_{2}in supercritical conditions. The turbine, designed by Toshiba, has been modeled through seven cooled gas turbine stages. The cooled gas turbine sub-model integrated into Thermoflex is based on El-Masri’s GASCAN code [31]. The regenerator has been modeled using three two-stream heat exchangers arranged in series. The modeling approach of the ASU had a resulting specific power consumption of 1326 kJ/kg

_{O2}. Simulation results showed a net electric efficiency of 49% for the base case, while the efficiency of the optimized case reached 50.4%.

_{2}gas turbine with optimal thermodynamic parameters of the cycle. The model has been built using Aspen ONE as software, including the model of the air separation unit, determined as the cryogenic high-pressure two-stage. Several approaches have been considered to estimate the CO

_{2}thermodynamic properties: two equations of state (the Peng-Robinson EoS and the Redlich-Kwong EoS) and the NIST REFPROP database. The authors chose to use the NIST-REFPROP database to simulate the Allam cycle because the highest accuracy was highlighted in their comparison with reference data. The open-loop internal cooling of the high-temperature turbine has been considered: the coolant flow fraction has been determined following Wilcock et al. [33] and the cooling losses have been estimated. Results of thermodynamic optimization showed that the highest net efficiency is equal to 56.5% for a turbine inlet temperature and pressure of 1083 °C and 300 bar, a coolant temperature of 200 °C and a turbine outlet pressure of 30 bar. Results of environmental characteristics analysis showed that the specific amount of CO

_{2}emitted to the ambient is 0.0038 kg/kWh, while the total specific investment cost is 1307.5 $/kW. This value is cheaper with respect the costs of CCPP with CCS (2424.3 $/kW).

_{O2}. The ASU was described as a double-column distillation consisting of a main air compressor, an air cooler, an adsorption unit, a booster compressor, a main heat exchanger, two air turbines, an oxygen pump and a distillation unit. Results of simplified simulations showed a net cycle efficiency of 54.4% [35], which can be optimized to 59.7% [36]. In the latest study [39] the authors focused their attention also on the importance of estimating the real-fluid properties: the assumption of ideal gas constant properties may lead to a 25–60% overestimation of the power absorbed by the CO

_{2}compressor, while the turbine power prediction can be overestimated by 3–4%. The authors chose to use a correction factor to consider this aspect.

_{O2}, while for the CPU 139.5 kJ/kg is necessary, both according to [26]. The authors implemented an EoS into the model in which the properties of water and steam are calculated using IAPWS_IF97 formulations [41], CO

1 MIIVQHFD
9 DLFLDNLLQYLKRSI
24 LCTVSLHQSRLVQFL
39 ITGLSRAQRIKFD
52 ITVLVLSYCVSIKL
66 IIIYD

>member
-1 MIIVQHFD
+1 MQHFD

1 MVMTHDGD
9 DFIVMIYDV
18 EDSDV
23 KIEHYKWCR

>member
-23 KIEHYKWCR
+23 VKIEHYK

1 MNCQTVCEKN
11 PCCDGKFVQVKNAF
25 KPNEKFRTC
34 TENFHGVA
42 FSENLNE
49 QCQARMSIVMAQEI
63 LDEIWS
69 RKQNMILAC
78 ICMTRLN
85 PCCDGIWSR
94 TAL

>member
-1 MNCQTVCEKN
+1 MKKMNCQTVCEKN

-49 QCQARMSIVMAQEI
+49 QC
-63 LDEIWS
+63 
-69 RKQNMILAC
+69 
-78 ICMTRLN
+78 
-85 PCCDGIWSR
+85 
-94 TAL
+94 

_{2}is modeled as a real gas using the correlations of NIST REFPROP and the small quantities of O

_{2}, N

_{2}and Ar are considered as ideal gases. Regarding the base case, the efficiency of the Net Power cycle is 52.36%, while the Graz cycle efficiency is 52.19%, considering CO

_{2}purification in both cases. The authors highlighted a slight difference with respect to the results of Scaccabarozzi et al. [10], which is considered by them as a reference in the absence of experimental data: for them this is due to different isentropic and mechanical efficiencies, which lead to a 0.2% points difference, while the remaining 1.2% points are mainly caused by the different EoS models. The authors also conducted a parametric analysis using the IPSEpro-PSOptimize-module in order to optimize the cycle and, consequently, obtain a higher net efficiency. Regarding the Allam cycle, the optimized net efficiency is 52.72%, while the resulting optimized Graz cycle efficiency is 53.5%. In both cases, the CO

_{2}compression and purification and the O

_{2}generation and compression are considered.

_{O2}, which is equivalent to 1259 kJ/kg

_{O2}. The combustor is modeled as an RGibbs reactor, while the turbine is modeled considering the three-stage turbine cooling method described by Scaccabarozzi et al. [10]. The recuperator is made up of three sections to avoid temperature cross-over effects. The authors considered two different ASU layouts, comparing the case in which the ASU pumps liquid oxygen instead of compressing it. The net thermal efficiency passes from 59.4% (with an O